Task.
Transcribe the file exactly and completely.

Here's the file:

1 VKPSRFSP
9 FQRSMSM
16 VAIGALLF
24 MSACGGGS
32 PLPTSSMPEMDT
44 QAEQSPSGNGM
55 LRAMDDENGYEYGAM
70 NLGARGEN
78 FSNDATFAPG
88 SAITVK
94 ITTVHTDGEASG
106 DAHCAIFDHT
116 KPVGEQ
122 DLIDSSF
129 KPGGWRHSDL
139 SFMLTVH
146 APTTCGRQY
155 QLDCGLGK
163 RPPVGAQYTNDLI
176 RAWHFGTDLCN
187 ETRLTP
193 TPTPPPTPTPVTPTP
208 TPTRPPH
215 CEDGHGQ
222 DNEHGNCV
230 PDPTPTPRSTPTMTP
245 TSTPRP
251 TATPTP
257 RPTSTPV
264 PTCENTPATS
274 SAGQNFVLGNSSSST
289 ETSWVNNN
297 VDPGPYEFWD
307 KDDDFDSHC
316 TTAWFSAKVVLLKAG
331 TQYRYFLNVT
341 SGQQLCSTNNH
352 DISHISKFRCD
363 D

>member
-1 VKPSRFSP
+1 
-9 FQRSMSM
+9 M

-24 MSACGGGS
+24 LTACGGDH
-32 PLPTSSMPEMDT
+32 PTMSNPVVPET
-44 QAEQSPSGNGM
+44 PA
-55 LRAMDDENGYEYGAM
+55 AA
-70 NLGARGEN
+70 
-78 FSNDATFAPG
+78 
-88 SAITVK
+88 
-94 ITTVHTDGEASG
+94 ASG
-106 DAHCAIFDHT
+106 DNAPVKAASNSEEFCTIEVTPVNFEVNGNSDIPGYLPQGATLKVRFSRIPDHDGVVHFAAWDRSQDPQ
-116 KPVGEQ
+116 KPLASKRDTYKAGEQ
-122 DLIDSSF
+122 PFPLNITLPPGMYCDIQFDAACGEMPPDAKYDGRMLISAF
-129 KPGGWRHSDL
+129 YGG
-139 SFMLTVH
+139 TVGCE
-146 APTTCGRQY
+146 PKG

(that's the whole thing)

1 VKPSRFSP
9 FQRSMSM
16 VAIGALLF
24 MSACGGGS
32 PLPTSSMPEMDT
44 QAEQSPSGNGM
55 LRAMDDENGYEYGAM
70 NLGARGEN
78 FSNDATFAPG
88 SAITVK
94 ITTVHTDGEASG
106 DAHCAIFDHT
116 KPVGEQ
122 DLIDSSF
129 KPGGWRHSDL
139 SFMLTVH
146 APTTCGRQY
155 QLDCGLGK
163 RPPVGAQYTNDLI
176 RAWHFGTDLCN
187 ETRLTP
193 TPTPPPTPTPVTPTP
208 TPTRPPH
215 CEDGHGQ
222 DNEHGNCV
230 PDPTPTPRSTPTMTP
245 TSTPRP
251 TATPTP
257 RPTSTPV
264 PTCENTPATS
274 SAGQNFVLGNSSSST
289 ETSWVNNN
297 VDPGPYEFWD
307 KDDDFDSHC
316 TTAWFSAKVVLLKAG
331 TQYRYFLNVT
341 SGQQLCSTNNH
352 DISHISKFRCD
363 D

>member
-1 VKPSRFSP
+1 
-9 FQRSMSM
+9 M

-24 MSACGGGS
+24 LTACGGDH
-32 PLPTSSMPEMDT
+32 PTMSNPVVPET
-44 QAEQSPSGNGM
+44 PA
-55 LRAMDDENGYEYGAM
+55 AA
-70 NLGARGEN
+70 
-78 FSNDATFAPG
+78 
-88 SAITVK
+88 
-94 ITTVHTDGEASG
+94 ASG
-106 DAHCAIFDHT
+106 DNAPVKAASNSEEFCTIEVTPVNFEVNGNSDIPGYLPQGATLKVRFSRIPDHDGVVHFAAWDRSQDPQ
-116 KPVGEQ
+116 KPLASKRDTYKAGEQ
-122 DLIDSSF
+122 PFPLNITLPPGMYCDIQFDAACGEMPPDAKYDGRMLISAF
-129 KPGGWRHSDL
+129 YGG
-139 SFMLTVH
+139 TVGCE
-146 APTTCGRQY
+146 PKG